By Norman Sison, VERA Files
In the Philippines, ask a security guard what make his firearm is and most likely it’s made by the local gun company Armscor.
But not for patriotic reasons. Armscor is known for producing relatively inexpensive revolvers, shotguns and rifles, making it the brand of choice of local security agencies. However, the Filipino appetite for foreign brands made the word “inexpensive” synonymous with “inferior”.
Armscor has a long way to go before it achieves legendary status alongside Italy’s Beretta, America’s Colt, Germany’s Heckler & Koch and other high-caliber names. But for the past years it has been making a name for itself abroad, particularly in the United States, because of a legendary American firearm that debuted in the Philippines.
Following its annexation of the Philippines in 1899, the United States sent troops to the main southern Philippine island of Mindanao as America exerted its control over its new colonial possession.
There, US troops found that the then-standard issue .38-caliber M1892 Colt revolver didn’t have enough stopping power to bring down Moro warriors, who resisted American colonial rule as they did the Spanish conquistadors for 300 years. Soldiers complained that it took at least four bullets to stop a charge.
That prompted the US Army to look for a replacement pistol that fired a larger bullet. On May 29, 1911, the army introduced the iconic .45-caliber Colt M1911 pistol, which sees action to this day, from World War I to the wars in Afghanistan and Iraq.
In 1985, the US military replaced the M1911 with the 9-mm Beretta 92F pistol to conform to NATO standards, but the “1911” remained popular with US troops and American civilians because of its stopping power, not to mention its patriotic appeal.
hat switch to the Beretta effectively left an open market for Armscor, which started churning out 1911s — known as the “45” in the Philippines — in 1990.
Armscor markets 1911s in the US under the American brand Rock Island Armory, which it acquired in 1990s. Some members of the US Marines and other services have bought 1911s from Armscor for their personal use, according to George Chua, Armscor’s executive vice president and chief operating officer.
Armscor traces its roots to a gun retail store Squires, Bingham & Co. that set up shop in 1905 in Manila. In 1980, the company was reorganized and became Arms Corporation of the Philippines, better known by its trade name.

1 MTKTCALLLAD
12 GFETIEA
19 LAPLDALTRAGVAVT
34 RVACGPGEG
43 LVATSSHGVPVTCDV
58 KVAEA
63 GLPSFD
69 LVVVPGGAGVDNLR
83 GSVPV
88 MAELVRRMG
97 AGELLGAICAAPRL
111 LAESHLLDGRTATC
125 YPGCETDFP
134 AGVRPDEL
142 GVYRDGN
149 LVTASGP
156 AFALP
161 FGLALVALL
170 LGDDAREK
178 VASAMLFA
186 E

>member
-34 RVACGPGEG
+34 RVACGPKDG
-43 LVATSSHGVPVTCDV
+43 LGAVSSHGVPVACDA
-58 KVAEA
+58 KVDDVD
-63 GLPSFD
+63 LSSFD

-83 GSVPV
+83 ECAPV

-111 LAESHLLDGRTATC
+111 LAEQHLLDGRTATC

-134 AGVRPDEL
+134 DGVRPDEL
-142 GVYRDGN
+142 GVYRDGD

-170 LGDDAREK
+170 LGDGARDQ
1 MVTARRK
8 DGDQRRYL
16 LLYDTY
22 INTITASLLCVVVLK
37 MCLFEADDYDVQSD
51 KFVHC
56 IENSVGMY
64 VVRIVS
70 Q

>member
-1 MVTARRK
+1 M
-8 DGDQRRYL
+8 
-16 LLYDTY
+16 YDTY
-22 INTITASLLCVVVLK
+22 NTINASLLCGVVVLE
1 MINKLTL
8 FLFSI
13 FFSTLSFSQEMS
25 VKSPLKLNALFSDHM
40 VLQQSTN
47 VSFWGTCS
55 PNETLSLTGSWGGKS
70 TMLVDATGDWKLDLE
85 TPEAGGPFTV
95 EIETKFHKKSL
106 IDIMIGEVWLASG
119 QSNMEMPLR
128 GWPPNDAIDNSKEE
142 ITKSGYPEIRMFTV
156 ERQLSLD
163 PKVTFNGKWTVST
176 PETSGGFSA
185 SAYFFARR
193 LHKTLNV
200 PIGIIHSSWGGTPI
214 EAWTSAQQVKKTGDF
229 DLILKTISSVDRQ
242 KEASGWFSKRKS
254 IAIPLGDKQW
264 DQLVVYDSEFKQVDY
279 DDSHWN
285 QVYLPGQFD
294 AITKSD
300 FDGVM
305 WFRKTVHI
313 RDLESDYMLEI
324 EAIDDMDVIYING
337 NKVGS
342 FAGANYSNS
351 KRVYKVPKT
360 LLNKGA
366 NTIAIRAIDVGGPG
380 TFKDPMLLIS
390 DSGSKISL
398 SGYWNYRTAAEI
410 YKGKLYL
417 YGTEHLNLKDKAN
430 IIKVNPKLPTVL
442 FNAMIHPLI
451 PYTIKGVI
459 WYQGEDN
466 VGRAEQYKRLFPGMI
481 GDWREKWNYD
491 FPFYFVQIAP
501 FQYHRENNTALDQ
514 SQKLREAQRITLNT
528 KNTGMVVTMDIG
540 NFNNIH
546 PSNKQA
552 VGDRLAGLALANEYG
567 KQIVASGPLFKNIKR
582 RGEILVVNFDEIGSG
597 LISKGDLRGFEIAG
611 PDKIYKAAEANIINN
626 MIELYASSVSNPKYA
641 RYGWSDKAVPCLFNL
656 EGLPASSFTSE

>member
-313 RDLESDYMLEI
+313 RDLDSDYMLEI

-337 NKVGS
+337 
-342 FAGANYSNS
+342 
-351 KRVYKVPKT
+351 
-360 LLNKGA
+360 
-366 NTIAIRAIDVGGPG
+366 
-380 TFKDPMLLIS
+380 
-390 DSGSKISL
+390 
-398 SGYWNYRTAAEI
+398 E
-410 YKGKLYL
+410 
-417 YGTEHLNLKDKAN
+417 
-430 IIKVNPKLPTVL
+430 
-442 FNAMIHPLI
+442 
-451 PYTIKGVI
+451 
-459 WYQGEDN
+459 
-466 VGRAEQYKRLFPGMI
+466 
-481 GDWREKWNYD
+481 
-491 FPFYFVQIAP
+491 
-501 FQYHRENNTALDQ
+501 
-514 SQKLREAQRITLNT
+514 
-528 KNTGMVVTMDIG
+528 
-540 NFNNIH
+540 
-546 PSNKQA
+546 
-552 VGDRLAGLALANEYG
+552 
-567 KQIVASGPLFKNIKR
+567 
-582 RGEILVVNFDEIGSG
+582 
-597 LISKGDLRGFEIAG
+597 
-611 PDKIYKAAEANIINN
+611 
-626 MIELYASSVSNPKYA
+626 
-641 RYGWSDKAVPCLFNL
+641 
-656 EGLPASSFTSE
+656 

Today, the company is the world’s largest producer of 1911s, cranking out around 7,000 a month. That’s aside from semi-automatic pistols of different calibers using the 1911 design, revolvers and rifles. Armscor also manufactures ammunition of various calibers.
At its seven-hectare plant in Marikina City, most of the gunsmiths are women, who are preferred for their delicate touch and eye for detail.
Last year, Armscor unveiled its new logo at a gun show in Manila to signal its drive to become a world-class brand. “Definitely, it is a stylish and modern-looking design that has gotten a lot of positive attention,” says Chua.
Armscor has found recent success by going small. In 2011, it introduced a 1911-style pistol that fires a new type of cartridge produced only by Armscor: the 22 TCM — the “T” stands for the company’s Tuason family owners, the “C” stands for American TCM designer Fred Craig, and the “M” for Micro-Magnum.
It has a huge stopping power because of the increased velocity — at around 2,100 feet per second — but with less recoil, which allows a shooter to aim faster for another shot. Also, the smaller bullet size means more ammunition in the gun. A traditional 1911 has seven bullets, while a TCM pistol can carry 18 rounds.
So far, most reactions from gun enthusiasts have been positive. In one YouTube video, an American shooter demonstrating the new ammunition blew up a watermelon, while a 9-mm round only cracked the fruit. “Incredible,” he remarked.
Since the TCM pistol fires ammunition that is unique to Armscor, the kit comes with a 9-mm barrel so the weapon can be converted to fire the more available ammunition if the shooters runs out of TCM bullets. To meet the demand for the 22 TCM, the company opened a plant in Montana in 2011, its second in the US.
Meanwhile, in the works is a new design 9-mm pistol, which Armscor hopes will take it to new heights.
Last year, Filipino nationalists were angered when the Philippine National Police bid out a contract for 60,000 9-mm pistols and awarded it to an importer of the Austrian-made Glock.
Armscor has proven that something produced from the Philippines can compete with the best in the world, they said. The government should take the lead in showing off to the world the efficiency and power of arms made in the Philippines.
(VERA Files is put out by veteran journalists taking a deeper look at current issues. Vera is Latin for “true.”)